China's monopoly over the world's supply of the rare earth metals has prompted the United States Department of Energy to devise a plan to globalize supply chains. The metals are vital the the development of clean energy technologies.
Yesterday, Energy Department officials testified before a U.S. Congressional hearing to examine the concentration of production in China and what steps should be taken to manage supply risk. The Obama administration plans to encourage more rare earth extraction among U.S. trading partners.
The 17 elements are used to manufacture many staples of the modern world ranging from electronics, hybrid cars, solar panels and wind turbines to guided missiles.
David Sandalow, U.S. Assistant Energy Secretary for Policy and International Affairs, told Congress that "diversified sources of supply are important for any valuable material," and suggested that there be a roadmap for "multiple, distributed sources of clean energy materials."
Domestically, Congress is also crafting legislation to ramp up domestic production by offering federal loan guarantees to mining companies. The House of Representatives passed the Rare Earths and Critical Materials Revitalization Act of 2010 on Wednesday.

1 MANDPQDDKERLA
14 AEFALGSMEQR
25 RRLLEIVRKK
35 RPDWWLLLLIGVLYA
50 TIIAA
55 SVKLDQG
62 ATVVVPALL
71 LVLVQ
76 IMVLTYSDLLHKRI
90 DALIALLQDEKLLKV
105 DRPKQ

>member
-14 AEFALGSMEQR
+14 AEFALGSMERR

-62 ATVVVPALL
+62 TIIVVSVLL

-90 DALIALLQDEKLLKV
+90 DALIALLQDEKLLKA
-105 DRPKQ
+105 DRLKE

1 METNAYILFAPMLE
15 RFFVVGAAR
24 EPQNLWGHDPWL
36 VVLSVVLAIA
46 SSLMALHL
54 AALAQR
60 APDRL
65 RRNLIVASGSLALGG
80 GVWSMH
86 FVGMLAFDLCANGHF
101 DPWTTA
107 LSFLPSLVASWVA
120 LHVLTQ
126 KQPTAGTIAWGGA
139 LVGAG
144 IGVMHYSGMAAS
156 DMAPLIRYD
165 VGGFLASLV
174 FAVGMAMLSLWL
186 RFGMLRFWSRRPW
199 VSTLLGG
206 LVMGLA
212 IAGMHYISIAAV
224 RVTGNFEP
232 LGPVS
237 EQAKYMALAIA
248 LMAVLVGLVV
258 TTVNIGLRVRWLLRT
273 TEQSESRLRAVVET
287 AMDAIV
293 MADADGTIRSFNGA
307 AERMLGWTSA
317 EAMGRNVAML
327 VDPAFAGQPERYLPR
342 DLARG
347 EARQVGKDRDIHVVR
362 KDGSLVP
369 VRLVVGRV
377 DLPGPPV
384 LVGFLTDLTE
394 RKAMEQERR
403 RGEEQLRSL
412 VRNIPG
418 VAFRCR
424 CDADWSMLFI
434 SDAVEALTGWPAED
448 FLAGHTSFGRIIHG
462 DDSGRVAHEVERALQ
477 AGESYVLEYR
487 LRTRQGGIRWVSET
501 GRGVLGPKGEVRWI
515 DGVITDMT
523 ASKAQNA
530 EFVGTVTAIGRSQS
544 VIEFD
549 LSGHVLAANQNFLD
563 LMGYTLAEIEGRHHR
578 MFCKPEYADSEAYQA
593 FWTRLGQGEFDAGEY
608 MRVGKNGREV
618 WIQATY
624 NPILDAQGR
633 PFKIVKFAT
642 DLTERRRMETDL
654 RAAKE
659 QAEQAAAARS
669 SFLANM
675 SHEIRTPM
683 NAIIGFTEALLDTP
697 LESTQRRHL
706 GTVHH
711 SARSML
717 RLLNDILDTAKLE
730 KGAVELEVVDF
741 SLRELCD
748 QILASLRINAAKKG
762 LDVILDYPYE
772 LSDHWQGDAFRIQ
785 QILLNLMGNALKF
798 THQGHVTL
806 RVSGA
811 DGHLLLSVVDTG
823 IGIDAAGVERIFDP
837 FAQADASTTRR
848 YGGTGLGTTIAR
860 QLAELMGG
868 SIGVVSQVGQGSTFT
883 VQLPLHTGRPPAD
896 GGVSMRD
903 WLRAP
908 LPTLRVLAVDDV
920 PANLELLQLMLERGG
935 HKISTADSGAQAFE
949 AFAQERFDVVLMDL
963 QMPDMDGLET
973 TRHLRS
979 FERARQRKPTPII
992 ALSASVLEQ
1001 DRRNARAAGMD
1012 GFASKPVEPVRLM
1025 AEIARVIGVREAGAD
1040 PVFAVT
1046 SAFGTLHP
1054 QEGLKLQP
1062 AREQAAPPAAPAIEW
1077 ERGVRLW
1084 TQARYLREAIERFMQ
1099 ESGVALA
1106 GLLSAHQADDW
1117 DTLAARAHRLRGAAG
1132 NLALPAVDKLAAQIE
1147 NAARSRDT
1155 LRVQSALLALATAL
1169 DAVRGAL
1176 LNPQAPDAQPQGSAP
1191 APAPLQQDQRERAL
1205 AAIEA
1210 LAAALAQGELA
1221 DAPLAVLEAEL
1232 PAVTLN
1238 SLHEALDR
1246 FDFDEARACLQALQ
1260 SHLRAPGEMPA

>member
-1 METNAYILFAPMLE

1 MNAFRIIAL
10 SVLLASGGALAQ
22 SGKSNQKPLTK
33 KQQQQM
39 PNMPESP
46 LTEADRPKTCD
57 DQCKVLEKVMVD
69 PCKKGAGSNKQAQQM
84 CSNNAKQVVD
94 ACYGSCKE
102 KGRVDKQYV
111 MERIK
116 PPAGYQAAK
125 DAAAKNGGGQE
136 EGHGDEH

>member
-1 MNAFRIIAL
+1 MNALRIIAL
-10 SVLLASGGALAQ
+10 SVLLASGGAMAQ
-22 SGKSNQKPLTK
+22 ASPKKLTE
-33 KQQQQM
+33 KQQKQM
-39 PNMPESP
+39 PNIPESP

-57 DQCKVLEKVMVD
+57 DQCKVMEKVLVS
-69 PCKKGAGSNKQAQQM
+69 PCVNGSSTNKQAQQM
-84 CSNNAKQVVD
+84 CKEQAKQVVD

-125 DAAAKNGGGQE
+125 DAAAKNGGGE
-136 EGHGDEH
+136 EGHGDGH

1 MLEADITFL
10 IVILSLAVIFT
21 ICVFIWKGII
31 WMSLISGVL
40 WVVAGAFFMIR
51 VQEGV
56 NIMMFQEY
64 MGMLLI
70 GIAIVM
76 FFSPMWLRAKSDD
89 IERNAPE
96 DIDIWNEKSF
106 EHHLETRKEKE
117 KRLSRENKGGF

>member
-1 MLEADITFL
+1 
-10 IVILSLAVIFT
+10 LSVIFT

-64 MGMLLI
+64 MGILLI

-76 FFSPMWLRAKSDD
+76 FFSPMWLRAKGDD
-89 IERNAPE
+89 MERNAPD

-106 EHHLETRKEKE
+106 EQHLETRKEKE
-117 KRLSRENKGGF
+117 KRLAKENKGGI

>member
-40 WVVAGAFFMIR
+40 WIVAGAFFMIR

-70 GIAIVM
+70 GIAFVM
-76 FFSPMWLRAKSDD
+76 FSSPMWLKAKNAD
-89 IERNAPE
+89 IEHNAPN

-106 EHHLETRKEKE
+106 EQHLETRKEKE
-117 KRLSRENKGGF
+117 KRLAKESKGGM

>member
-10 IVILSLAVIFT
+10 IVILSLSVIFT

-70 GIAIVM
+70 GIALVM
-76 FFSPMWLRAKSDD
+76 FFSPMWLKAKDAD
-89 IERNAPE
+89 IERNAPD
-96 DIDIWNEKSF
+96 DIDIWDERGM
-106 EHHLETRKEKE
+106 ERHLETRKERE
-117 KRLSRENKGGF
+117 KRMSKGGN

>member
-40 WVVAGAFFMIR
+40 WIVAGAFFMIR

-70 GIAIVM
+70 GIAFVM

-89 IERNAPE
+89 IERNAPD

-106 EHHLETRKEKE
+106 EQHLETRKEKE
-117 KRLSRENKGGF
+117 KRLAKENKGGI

"We need to act now to begin the process of creating our own supply of rare earth materials so the United States is never dependent on China–or on any other country–for crucial components for our national security," Pennsylvania Democrat Kathy Dahlkemper said in a prepared statement.
China holds 37 percent of the world's known reserves of the metals within its territory, and its capacity to process rare earths outpaces any other nation. China currently produces 95 percent of rare earth metals sold worldwide, Reuters noted in a report.
In comparison, the United States holds 13 percent of reserves; however, a recent report by the U.S. Geological Survey suggests that the country sits upon a largely untapped stockpile of rare earths. The remaining concentrations of the elements are scattered across the globe.
The exportation of rare earths was used as a blunt instrument in a recent territorial tussle between China and Japan. China froze exports of rare earth minerals to Japan in retaliation for Japan's detention a fishing trawler captain who was fishing in disputed waters (and incidentally collided with several Japanese coast guard vessels).
The Japanese government may be establishing a fund to develop alternate supply sources at the behest of Japanese corporations who do not want to be reliant on China to source their products, the Wall Street Journal reports. Given the aforementioned remarks, I'd imagine that the United States government is of kindred mind on the issue.